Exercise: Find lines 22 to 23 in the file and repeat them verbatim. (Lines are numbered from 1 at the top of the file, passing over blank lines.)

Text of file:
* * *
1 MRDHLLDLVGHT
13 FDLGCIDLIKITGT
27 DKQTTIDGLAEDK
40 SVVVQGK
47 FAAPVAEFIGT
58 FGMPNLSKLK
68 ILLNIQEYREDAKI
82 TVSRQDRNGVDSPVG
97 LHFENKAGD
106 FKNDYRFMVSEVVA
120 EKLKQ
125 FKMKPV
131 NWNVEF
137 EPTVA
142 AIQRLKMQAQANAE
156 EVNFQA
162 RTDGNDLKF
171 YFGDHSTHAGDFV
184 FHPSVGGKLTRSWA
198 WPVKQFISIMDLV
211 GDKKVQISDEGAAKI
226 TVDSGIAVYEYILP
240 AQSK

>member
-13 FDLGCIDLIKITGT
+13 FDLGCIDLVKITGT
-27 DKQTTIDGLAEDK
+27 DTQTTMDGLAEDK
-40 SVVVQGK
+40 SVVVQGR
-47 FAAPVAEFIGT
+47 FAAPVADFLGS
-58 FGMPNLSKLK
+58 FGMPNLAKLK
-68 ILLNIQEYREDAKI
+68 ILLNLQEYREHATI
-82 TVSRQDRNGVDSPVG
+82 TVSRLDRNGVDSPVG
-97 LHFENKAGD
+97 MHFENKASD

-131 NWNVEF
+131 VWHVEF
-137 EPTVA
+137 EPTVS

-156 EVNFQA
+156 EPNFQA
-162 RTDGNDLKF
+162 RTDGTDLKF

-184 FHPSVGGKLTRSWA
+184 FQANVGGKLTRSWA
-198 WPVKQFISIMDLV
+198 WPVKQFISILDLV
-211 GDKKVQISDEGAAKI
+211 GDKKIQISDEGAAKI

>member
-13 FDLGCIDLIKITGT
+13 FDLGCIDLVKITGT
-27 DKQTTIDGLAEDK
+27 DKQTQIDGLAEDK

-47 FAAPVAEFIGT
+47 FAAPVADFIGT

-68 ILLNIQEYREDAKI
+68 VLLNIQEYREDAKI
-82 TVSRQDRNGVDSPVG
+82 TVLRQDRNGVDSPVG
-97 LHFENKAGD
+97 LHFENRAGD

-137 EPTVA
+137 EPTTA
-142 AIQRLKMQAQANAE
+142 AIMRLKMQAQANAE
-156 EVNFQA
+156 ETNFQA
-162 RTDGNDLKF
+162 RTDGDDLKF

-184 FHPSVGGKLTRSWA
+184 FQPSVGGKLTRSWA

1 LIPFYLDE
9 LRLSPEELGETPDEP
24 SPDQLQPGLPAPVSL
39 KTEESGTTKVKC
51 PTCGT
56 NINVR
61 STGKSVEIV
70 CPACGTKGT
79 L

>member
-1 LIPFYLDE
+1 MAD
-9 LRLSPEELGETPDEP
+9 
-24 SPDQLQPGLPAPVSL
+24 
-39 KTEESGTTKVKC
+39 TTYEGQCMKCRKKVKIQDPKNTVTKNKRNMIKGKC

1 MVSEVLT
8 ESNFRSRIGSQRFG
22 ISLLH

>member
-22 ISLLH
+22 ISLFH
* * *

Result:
226 TVDSGIAVYEYILP
240 AQSK